Introduction: London has a high rate of tuberculosis (TB) with 2572 cases reported in 2014. Cases are more common in non-UK born, alcohol-dependent or homeless patients. The emergency department (ED) presents an opportunity for the diagnosis of TB in these patient groups. This is the first study describing the clinico-radiological characteristics of such attendances in two urban UK hospitals for pulmonary TB (PTB) and extrapulmonary TB (EPTB).
Methods: We conducted a retrospective cohort study using the London TB Register (LTBR) and hospital records to identify patients who presented to two London ED's in the 6 months prior to their ultimate TB diagnosis 2011-2012.
Results: 397 TB cases were identified. 39% (154/397) had presented to the ED in the 6 months prior to diagnosis. In the study population, the presence of cough, weight loss, fever and night sweats only had prevalence rates of 40%, 34%, 34% and 21%, respectively. Chest radiography was performed in 76% (117/154) of patients. For cases where a new diagnosis of TB was suspected, 73% (41/56) had an abnormal radiograph, compared with 36% (35/98) of patients where it was not. There was an abnormality on a chest radiograph in 73% (55/75) of PTB cases and also in 40% (21/52) of EPTB cases where a film was requested.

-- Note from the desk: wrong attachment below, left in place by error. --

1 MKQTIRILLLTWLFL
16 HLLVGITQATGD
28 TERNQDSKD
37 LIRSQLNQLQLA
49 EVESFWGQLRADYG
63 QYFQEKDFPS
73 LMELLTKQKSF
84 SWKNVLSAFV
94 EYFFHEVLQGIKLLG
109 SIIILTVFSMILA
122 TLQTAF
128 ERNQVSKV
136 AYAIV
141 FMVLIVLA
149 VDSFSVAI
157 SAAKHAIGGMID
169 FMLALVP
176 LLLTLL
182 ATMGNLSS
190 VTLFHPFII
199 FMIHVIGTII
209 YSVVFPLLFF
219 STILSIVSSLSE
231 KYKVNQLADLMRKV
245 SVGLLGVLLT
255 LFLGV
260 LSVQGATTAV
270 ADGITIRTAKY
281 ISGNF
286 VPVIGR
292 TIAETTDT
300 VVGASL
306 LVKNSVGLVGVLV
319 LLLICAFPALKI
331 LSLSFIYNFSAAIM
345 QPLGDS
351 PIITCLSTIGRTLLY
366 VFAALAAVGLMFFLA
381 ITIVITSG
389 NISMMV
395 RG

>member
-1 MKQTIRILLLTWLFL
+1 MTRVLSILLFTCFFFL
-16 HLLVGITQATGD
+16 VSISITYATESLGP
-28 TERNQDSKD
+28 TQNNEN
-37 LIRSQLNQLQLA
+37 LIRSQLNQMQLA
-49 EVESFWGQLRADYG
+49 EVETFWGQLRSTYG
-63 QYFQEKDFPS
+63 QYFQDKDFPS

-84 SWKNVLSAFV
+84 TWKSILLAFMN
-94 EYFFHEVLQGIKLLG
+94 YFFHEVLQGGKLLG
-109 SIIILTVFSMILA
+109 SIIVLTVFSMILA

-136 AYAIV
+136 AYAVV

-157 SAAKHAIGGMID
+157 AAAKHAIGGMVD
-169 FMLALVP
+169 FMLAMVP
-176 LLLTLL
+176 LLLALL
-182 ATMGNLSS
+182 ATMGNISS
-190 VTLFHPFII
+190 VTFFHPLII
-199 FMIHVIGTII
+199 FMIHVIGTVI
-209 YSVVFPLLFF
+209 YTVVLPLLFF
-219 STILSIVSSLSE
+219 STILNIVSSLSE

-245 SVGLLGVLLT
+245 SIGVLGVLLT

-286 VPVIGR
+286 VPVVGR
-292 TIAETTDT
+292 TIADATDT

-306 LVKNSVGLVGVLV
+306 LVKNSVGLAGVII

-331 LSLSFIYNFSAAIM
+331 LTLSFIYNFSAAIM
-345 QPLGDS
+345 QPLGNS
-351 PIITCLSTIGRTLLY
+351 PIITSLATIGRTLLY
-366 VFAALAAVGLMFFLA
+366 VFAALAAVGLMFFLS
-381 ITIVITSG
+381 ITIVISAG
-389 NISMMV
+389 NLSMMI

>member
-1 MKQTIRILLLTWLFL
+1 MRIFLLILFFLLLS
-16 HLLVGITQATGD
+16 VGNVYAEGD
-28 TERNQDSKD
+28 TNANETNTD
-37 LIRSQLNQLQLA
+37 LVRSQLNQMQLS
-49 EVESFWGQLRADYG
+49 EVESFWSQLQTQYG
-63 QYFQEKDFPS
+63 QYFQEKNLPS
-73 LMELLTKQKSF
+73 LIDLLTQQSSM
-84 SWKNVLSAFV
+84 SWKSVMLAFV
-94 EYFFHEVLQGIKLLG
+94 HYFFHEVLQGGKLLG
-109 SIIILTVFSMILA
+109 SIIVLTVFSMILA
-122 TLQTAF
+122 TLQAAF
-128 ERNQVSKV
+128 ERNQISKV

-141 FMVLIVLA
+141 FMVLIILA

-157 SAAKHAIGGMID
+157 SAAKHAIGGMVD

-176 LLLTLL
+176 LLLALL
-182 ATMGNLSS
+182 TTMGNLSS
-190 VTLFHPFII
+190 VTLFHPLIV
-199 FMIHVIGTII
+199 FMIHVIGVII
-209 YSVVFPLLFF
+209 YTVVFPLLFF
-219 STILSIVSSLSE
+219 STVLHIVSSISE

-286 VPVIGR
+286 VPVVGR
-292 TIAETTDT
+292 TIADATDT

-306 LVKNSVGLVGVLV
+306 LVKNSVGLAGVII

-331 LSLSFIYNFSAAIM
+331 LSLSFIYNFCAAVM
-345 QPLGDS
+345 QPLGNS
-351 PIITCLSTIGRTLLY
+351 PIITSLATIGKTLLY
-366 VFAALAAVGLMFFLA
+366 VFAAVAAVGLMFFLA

Conclusions: A large proportion of patients with TB present to ED. A diagnosis was more likely in the presence of an abnormal radiograph, suggesting opportunities for earlier diagnosis if risk factors, symptoms and chest radiograph findings are combined.